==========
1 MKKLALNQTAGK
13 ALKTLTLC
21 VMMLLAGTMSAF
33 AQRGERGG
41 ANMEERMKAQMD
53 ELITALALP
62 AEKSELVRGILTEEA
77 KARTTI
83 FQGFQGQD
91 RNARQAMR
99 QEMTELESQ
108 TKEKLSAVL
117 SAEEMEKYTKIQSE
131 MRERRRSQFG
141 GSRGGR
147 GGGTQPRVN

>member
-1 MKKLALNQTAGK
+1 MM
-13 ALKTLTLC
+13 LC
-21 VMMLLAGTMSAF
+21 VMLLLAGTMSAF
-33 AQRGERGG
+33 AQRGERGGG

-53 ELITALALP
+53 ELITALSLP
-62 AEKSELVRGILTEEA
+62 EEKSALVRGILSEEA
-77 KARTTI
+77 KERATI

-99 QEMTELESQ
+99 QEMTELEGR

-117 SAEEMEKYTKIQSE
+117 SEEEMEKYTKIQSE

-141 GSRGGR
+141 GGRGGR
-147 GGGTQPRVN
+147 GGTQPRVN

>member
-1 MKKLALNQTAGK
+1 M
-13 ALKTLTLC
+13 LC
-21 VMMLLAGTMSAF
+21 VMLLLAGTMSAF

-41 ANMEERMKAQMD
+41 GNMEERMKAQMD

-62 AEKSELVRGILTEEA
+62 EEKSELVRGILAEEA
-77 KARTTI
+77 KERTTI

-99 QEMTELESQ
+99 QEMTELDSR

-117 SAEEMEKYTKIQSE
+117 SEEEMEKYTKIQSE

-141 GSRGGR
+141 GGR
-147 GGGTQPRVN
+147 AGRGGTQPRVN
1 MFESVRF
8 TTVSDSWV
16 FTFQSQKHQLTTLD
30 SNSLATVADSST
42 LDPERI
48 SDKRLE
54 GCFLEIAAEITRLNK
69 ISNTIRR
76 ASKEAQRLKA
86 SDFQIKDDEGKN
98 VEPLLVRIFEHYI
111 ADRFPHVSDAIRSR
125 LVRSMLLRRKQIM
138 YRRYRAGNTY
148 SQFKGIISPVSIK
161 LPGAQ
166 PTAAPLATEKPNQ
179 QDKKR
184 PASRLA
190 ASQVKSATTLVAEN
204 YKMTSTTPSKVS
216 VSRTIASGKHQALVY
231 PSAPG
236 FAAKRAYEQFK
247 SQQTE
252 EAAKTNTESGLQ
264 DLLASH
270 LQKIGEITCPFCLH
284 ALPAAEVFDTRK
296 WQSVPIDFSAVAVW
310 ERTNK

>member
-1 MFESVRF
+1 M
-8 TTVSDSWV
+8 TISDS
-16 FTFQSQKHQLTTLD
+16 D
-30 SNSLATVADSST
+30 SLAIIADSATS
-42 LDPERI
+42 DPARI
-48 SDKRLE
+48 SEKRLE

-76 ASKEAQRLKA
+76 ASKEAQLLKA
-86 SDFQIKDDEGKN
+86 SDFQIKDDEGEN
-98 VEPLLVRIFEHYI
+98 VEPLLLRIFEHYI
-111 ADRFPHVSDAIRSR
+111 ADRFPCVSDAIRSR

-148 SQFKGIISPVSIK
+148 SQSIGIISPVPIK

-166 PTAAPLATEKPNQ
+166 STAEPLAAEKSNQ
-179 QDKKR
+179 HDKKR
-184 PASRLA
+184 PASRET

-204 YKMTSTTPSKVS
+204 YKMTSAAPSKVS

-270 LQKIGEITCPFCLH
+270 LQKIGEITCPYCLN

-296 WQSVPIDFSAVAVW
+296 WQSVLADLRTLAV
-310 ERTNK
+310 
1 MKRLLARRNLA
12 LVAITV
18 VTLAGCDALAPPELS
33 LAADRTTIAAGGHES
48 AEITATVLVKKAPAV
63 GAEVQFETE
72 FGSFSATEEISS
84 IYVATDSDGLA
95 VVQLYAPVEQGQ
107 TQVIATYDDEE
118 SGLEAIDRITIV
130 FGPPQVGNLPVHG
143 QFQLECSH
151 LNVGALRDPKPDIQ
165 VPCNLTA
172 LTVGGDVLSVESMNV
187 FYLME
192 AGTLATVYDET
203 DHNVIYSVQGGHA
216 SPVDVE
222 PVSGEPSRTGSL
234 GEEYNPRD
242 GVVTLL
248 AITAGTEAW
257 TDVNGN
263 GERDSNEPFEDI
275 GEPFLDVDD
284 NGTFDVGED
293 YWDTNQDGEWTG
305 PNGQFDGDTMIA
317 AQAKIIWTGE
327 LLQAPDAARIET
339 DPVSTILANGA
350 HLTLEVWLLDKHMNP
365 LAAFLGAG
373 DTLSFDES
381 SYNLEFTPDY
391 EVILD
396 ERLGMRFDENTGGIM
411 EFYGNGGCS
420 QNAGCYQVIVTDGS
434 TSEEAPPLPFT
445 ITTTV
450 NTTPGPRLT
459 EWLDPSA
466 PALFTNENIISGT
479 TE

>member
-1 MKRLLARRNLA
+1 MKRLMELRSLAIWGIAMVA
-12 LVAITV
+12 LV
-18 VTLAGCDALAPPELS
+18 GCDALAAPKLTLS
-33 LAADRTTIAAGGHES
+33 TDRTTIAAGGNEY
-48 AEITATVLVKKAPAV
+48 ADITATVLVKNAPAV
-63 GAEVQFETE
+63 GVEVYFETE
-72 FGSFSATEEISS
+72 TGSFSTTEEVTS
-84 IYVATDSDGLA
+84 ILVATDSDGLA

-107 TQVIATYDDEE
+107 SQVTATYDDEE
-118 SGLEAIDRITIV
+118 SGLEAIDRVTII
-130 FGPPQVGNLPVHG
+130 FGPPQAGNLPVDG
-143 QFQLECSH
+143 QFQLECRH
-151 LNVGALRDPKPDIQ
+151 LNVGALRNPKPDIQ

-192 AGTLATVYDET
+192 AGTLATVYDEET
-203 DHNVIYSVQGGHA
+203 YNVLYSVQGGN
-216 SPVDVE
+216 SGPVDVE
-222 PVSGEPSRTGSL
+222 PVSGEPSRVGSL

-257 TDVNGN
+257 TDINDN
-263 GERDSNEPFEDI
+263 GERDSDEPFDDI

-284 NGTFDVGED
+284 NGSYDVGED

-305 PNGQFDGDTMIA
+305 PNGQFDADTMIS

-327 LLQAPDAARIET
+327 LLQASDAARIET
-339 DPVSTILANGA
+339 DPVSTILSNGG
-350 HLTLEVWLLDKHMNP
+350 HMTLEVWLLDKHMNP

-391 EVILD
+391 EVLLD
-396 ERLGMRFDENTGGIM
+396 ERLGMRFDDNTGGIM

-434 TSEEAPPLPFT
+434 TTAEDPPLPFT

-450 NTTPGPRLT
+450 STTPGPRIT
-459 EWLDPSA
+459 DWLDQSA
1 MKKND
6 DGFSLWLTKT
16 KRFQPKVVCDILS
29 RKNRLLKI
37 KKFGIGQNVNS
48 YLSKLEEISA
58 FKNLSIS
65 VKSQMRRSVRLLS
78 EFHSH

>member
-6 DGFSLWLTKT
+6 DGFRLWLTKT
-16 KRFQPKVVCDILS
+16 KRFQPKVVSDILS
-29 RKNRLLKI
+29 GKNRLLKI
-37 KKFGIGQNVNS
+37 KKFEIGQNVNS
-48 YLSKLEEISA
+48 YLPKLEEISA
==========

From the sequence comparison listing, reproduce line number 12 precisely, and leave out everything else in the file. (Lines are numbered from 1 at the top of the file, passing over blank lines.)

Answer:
108 TKEKLSAVL